After baking, allow cookies to cool completely. Place them in a single layer on a parchment-lined baking sheet to freeze them, then store them in a freezer-safe zip-top storage bag labeled with the name and date. Squeeze out extra air and place flat in the freezer. To save space, you can flat-stack freezer bags.
Individually wrap each cookie or place each one in a plastic bag. Layer them in an airtight, freezer safe container. Thaw cookies in the plastic bags at room temperature, NOT in the fridge, to prevent condensation.
the good news: most cookies and cookie doughs freeze well because there is little to no water content in them. Water expands when it freezes and then contracts again when it is thawed. That expanding and contracting can ruin the texture of frozen food, but most cookie doughs will not have this problem.
Although most baked cookies freeze with no problems, here are some that hold up especially well: Bar cookies. Sugar cookies, plain or decorated with icing or chocolate. Drop cookies, like oatmeal, chocolate chip or peanut butter cookies.
With the sugar cookies—which are made by rolling the dough into a log, then slicing it into rounds—we found that freezing already-baked cookies left them dry and crumbly when thawed. We had far better results when we froze raw slices of the log, then baked those direct from the freezer.
To thaw frozen cookies, take them out of the container in which they were stored and spread them out until they come to room temperature. From there, you can decorate them as needed, serve them, or, if necessary, refresh them in a 325º oven for 5 to 10 minutes.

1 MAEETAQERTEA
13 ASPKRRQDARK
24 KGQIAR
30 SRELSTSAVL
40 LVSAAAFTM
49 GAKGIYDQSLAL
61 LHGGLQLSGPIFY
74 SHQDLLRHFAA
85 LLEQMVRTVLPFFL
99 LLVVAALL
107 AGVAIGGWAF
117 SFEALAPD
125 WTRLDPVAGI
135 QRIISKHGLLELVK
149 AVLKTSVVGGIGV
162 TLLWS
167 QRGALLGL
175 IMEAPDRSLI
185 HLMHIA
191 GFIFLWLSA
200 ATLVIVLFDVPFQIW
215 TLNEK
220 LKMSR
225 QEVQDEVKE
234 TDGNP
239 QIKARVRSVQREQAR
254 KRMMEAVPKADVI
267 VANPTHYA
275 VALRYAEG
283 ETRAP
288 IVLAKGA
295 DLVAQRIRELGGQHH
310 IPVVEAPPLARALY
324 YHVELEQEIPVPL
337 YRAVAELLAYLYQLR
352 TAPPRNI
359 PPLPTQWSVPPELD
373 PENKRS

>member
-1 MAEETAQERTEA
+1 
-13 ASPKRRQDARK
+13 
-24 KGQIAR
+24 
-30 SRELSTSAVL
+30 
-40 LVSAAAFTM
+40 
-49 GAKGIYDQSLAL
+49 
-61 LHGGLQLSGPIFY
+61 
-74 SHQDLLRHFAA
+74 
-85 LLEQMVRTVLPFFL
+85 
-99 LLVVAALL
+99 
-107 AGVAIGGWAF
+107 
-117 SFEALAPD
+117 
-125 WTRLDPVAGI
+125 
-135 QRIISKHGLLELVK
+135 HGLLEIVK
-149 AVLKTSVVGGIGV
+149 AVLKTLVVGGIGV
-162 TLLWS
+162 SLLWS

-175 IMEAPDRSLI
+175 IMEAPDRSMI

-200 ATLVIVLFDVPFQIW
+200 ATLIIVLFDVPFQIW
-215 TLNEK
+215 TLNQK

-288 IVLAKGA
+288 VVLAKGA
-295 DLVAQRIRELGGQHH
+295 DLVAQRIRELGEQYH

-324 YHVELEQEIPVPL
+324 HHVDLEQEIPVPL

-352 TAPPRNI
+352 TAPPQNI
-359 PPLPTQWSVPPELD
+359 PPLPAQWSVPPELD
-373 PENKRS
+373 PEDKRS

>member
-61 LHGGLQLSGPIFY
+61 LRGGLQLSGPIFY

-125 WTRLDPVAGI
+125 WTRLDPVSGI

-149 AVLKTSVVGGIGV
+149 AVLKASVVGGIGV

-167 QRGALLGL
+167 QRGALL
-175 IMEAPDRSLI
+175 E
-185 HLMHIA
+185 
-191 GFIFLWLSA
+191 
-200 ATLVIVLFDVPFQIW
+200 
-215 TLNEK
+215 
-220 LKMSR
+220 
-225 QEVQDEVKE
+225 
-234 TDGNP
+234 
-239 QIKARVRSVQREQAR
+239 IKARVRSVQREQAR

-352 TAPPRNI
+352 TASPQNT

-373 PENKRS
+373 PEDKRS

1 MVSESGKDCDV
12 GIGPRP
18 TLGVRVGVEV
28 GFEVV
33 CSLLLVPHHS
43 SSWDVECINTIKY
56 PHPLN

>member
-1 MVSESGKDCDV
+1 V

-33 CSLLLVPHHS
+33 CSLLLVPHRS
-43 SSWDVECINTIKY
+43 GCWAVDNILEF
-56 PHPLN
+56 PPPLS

Storing Dry Cookies
- Make sure cookies cool completely before storing.
- Store them at room temperature in an air-tight container, like Tupperware.
- Store different flavors separately. …
- If you have limited Tupperware containers, place each flavor in its own freezer bag and then place those bags in the container.
Yes, You Can Refreeze Cookies After Thawing Them! Unlike meat, you can freeze, thaw, and then refreeze cookies. … But you can retain much (or all) of your cookies original texture and flavor if you refreeze them properly.
After your cookies are baked and iced with royal icing, they can be frozen. Once your iced cookies have completely dried, place them in an airtight container, like a plastic freezer bag or Tupperware, with sheets of waxed paper in between any layers, and pop them in your freezer.
Shortbread and shortbread cookies: These keep for at least 1 month. Springerles: These should be made 2 weeks before serving and they keep for several months.
Grahams are good for 3 weeks; gingerbread for several months.
- Gingerbread folks: These keep for several months.
- Graham crackers: These keep for at least 3 weeks.
Bakery or homemade cookies can be stored at room temperature two to three weeks or two months in the refrigerator. Cookies retain their quality when stored in the freezer for eight to 12 months.
I line my cookies up on a baking sheet in a single layer, don’t overlap. Lay some wax paper or parchment paper over the top and you can add another layer or two on one baking sheet. Place in freezer until cookie is frozen solid. This will probably only take an hour or so, depending on the cookie.
Can Fudge be frozen?
If you’re hoping to keep your fudge tucked away for quite some time, storing it in the freezer is a great option. Fudge properly stored in the freezer will last for 2 to 3 months. Some fudge can last up to a year in the freezer.
In most cases, I prefer to freeze cookie dough over freezing baked cookies. That way, you still get the nice homemade smell and softness of the cookies when they come out of the oven. But if you want to get the whole job done, you can certainly bake the cookies, then freeze them later.
Freezing cookie dough is easy. … Place the solid and cold cookie dough balls into a labeled zipped-top bag– large or small depending on how much dough you have. Label the bag with the month and the baking temperature and place the bag in the freezer. Freeze cookie dough for up to 3 months.